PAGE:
1. Median progression-free survival was longer in the SG group than in the chemotherapy group.
2. Median overall survival was longer in the SG group as compared to the chemotherapy group.
Evidence Rating Level: 1 (Excellent)
Study Rundown: Tumour progression and poor prognosis are associated with trophoblast cell-surface antigen 2 (Trop-2), a transmembrane calcium transducer that is expressed at a high rate in tumours like HR+/HER2- and triple-negative breast cancers. Sacituzumab govitecan (SG) is a Trop-2-directed antibody-drug conjugate (ADC), which releases SN-38 in the tumour microenvironment and may have anti-tumour effects. This randomized controlled study aimed to compare SG against single-agent chemotherapy in patients who had HR+/HER2- endocrine resistant advanced breast cancer and received prior chemotherapy. The primary outcome of interest was progression-free survival (PFS) and secondary outcomes included overall survival (OS) and safety. The median PFS in the SG group was 5.5 months as compared to 4.0 months in the chemotherapy group. The median OS was longer in the SG group at 13.9 months, compared with 12.3 months in the chemotherapy group. It is noted in the study, however, that these are not yet final results. Regarding safety, the most common treatment-related adverse events (AEs) included alopecia, neutropenia, diarrhea, nausea, anemia, and fatigue. In the SG group, 14% experienced a serious treatment-related AE, as compared to 10% in the chemotherapy group. Six percent of patients in the SG group and 4% of those in the chemotherapy group discontinued treatment as a result of AEs. There were 6 deaths due to AEs in the SG group, compared with 0 in the chemotherapy group. Limitations to this study include that 22 assigned patients did not receive treatment in the chemotherapy group, which may have contributed to the observed shorter PFS. Additionally, interpreting the efficacy of the study requires caution due to the heterogeneity of patients’ previous treatments and that of the physician-chosen chemotherapy. Overall, the results from this study suggest that SG provides effective treatment for HR+/HER2- metastatic breast cancer.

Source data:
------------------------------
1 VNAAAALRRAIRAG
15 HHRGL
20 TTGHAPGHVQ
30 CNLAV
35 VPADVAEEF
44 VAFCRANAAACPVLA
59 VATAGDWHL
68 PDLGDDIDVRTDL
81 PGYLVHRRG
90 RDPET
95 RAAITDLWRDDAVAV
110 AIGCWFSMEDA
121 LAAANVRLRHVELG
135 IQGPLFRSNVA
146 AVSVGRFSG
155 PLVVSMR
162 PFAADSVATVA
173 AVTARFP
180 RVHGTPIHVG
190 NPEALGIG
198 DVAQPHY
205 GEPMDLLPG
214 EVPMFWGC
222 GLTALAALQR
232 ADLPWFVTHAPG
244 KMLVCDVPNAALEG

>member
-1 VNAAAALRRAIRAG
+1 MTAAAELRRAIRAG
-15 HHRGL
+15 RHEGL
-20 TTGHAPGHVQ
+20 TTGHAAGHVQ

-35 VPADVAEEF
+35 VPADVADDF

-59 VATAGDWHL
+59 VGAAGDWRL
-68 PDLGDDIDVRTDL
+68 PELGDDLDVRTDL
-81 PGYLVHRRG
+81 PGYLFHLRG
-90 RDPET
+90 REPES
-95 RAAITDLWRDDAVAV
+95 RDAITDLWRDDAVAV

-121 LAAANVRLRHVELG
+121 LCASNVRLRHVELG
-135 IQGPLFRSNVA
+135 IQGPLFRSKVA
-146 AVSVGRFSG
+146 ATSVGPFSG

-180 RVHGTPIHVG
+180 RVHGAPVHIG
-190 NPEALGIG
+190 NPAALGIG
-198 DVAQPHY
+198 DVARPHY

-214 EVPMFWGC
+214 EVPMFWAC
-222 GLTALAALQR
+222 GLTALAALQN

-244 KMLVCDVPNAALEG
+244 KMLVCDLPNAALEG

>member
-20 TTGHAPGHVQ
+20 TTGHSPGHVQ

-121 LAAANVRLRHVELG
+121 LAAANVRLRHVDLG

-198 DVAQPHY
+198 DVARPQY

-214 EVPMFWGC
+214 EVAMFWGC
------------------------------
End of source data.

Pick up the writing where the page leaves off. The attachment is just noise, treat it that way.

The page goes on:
In-Depth [randomized controlled trial]: This open-label, phase 3, randomized controlled trial was conducted out of 91 healthcare centres across Europe and North America. The study enrolled 543 adult patients to receive either SG or physician-chosen chemotherapy. There were 272 patients in the SG group and 271 in the chemotherapy group. The median duration of follow-up to the cutoff date was 10.2 months, 9.8 months in the chemotherapy group and 11.3 months in the SG group. In the SG group, the median PFS was 5.5 months (95% confidence interval (CI), 4.2 to 7.0 months) and in the chemotherapy group, it was 4.0 months (95% CI, 3.1 to 4.4 months) (hazard ratio (HR), 0.73; 95% CI, 0.60 to 0.88). The median OS was 13.9 months in the SG group (95% CI, 12.7 to 15.4 months) as compared to 12.3 months in the single-agent chemotherapy group (95% CI, 10.8 to 14.2 months) (HR, 0.84; 95% CI, 0.67 to 1.06). While there were 6 deaths attributable to AEs in the SG group only one of these was due to treatment (septic shock secondary to neutropenic colitis).
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